When the Falcons tabbed Ra’Shede Hageman in the 2014 NFL Draft, management understood he’d be something of a project. Thomas Dimitroff and Co. knew he wouldn’t be a major contributor right away like some of the other players available at 37th overall. They knew there were safer bets to be made, but they saw potential in him.
They also recognized that, if he were to be worth the selection, he’d need a proper mentor to show him the ropes. Certainly, Bryan Cox has fit the bill.
Cox and Hageman gained widespread attention last summer, as Hard Knocks cameras frequently caught the abrasive D-line coach berating his new protégé. Those clips made for good TV, but their relationship is about more than shouting and B-roll footage of a young athlete running sprints.
It’s about a mutual understanding that tough love is necessary to convert raw skill into on-field success. So Hageman is buying in today, just as he did when the two first met at the Senior Bowl. And, while he believes his relationship with Cox remains the same, he’s noticed some changes to their dynamic.
“I’m definitely bringing it more; he’s definitely laying off me a lot more because he sees me getting better,” Hageman said. “So it’s the same. We’re able to read each other, and I know what he looks for running off the ball and running to the play. He doesn’t have to tell me that anymore because I already know.”
In addition to Cox’s presence, Atlanta’s revamped defense should aid Hageman’s development. The 4-3 under formation is akin to the one he learned in college and seems to underscore his strengths.
After some challenging adjustments during his rookie campaign, Hageman is now comfortably lining up at the 3 technique in Atlanta’s base package, meaning he’s positioned on the outside edge of the guard’s shoulder.
“This is for the best,” he said. “It’s definitely something that I like, that I’m confident in. Now that we’re back in the 4-3, I’ll be able to shoot off the ball. It fits me perfect.
“Just the fact that we have a different defensive scheme, that’s what I’m used to. So I’m definitely confident mentally. Physically, I have to get back to my old ways, just keep going forward and get in the backfield.”
To fit into the “fast and physical” style Dan Quinn prescribes, Hageman needed to drop some weight and improve his speed. And that he did: the 24-year-old’s frame is slimmer, his diet is better and he’s undoubtedly more nimble.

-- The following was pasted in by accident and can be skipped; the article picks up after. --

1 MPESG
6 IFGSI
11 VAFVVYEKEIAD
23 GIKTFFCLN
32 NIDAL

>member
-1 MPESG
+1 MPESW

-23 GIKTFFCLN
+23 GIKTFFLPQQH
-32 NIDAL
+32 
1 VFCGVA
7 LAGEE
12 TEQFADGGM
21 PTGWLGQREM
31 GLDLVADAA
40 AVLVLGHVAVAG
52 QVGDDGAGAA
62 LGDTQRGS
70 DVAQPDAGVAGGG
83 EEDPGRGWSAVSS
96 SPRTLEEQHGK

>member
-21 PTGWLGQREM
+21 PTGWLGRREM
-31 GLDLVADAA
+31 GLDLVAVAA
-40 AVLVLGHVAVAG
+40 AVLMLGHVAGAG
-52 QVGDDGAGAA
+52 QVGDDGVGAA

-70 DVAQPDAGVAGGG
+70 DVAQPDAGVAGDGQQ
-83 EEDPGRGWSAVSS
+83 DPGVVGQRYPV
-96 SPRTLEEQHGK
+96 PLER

This weight loss is encouraging for a number of reasons. Obviously, being in better shape will make his job easier. Perhaps more importantly, though, it’s a sign of maturation. Hageman didn’t simply pick up a new workout plan for the offseason; rather, he’s steadily improved himself since he arrived at Flowery Branch, and he realizes a few months of salads and cardio won’t cut it.
“You have to understand that your body is going to take you as far as you want it to go,” he said. “Therefore, I’m trying to lose weight, especially for this defense. The defense is more of a run-and-gun, get off the ball, and it fits me. So I’m doing the best I can — eating healthy, maintaining the weight I’m at.”
Quinn has likely seen Hageman’s performance in Week 16, which may be a small sample of what’s to come. That day, he registered three tackles — one for a loss — a sack and a QB hit. By utilizing his immense strength, he wreaked havoc in New Orleans’ backfield and helped lead Atlanta to a crucial victory.
The Falcons haven’t had many lineman in recent years who could be consistently productive the way Hageman was at the Superdome. If his recent progress translates to the regular season, he could be that guy in 2015.
“It goes all the way when we evaluated him in the field goal block,” Quinn said. “It’s this penetration, the ability for him to go and create and disrupt. For that size guy he’s got really good quickness, so we’re going to try to utilize it and feature it any way we can.”
“I’m just hungry,” Hageman added. “I’m definitely too big to be average.”